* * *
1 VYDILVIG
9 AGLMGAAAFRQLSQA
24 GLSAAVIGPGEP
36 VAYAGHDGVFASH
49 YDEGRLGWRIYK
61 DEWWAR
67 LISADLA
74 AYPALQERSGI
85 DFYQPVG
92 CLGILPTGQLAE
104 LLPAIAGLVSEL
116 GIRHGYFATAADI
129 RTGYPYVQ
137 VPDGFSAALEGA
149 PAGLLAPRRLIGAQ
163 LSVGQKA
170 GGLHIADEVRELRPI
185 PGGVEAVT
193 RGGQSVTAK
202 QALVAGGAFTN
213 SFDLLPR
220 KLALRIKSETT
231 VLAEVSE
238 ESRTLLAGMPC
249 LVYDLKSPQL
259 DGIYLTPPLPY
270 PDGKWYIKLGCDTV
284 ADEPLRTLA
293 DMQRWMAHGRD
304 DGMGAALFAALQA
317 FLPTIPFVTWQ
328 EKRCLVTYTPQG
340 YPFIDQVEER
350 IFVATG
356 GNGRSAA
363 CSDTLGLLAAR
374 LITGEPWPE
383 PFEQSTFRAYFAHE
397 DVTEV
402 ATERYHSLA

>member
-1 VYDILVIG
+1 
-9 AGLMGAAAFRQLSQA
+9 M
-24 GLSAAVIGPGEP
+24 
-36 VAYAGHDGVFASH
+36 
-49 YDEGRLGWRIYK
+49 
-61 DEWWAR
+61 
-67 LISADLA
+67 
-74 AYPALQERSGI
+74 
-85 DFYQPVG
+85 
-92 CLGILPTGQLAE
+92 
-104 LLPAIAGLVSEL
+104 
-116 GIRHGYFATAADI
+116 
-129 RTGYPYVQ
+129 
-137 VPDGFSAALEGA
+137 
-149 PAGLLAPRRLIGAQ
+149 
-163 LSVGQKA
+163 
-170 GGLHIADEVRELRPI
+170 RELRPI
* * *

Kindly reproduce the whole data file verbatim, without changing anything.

1 VYDILVIG
9 AGLMGAAAFRQLSQA
24 GLSAAVIGPGEP
36 VAYAGHDGVFASH
49 YDEGRLGWRIYK
61 DEWWAR
67 LISADLA
74 AYPALQERSGI
85 DFYQPVG
92 CLGILPTGQLAE
104 LLPAIAGLVSEL
116 GIRHGYFATAADI
129 RTGYPYVQ
137 VPDGFSAALEGA
149 PAGLLAPRRLIGAQ
163 LSVGQKA
170 GGLHIADEVRELRPI
185 PGGVEAVT
193 RGGQSVTAK
202 QALVAGGAFTN
213 SFDLLPR
220 KLALRIKSETT
231 VLAEVSE
238 ESRTLLAGMPC
249 LVYDLKSPQL
259 DGIYLTPPLPY
270 PDGKWYIKLGCDTV
284 ADEPLRTLA
293 DMQRWMAHGRD
304 DGMGAALFAALQA
317 FLPTIPFVTWQ
328 EKRCLVTYTPQG
340 YPFIDQVEER
350 IFVATG
356 GNGRSAA
363 CSDTLGLLAAR
374 LITGEPWPE
383 PFEQSTFRAYFAHE
397 DVTEV
402 ATERYHSLA

>member
-1 VYDILVIG
+1 
-9 AGLMGAAAFRQLSQA
+9 M
-24 GLSAAVIGPGEP
+24 
-36 VAYAGHDGVFASH
+36 
-49 YDEGRLGWRIYK
+49 
-61 DEWWAR
+61 
-67 LISADLA
+67 
-74 AYPALQERSGI
+74 
-85 DFYQPVG
+85 
-92 CLGILPTGQLAE
+92 
-104 LLPAIAGLVSEL
+104 
-116 GIRHGYFATAADI
+116 
-129 RTGYPYVQ
+129 
-137 VPDGFSAALEGA
+137 
-149 PAGLLAPRRLIGAQ
+149 
-163 LSVGQKA
+163 
-170 GGLHIADEVRELRPI
+170 RELRPI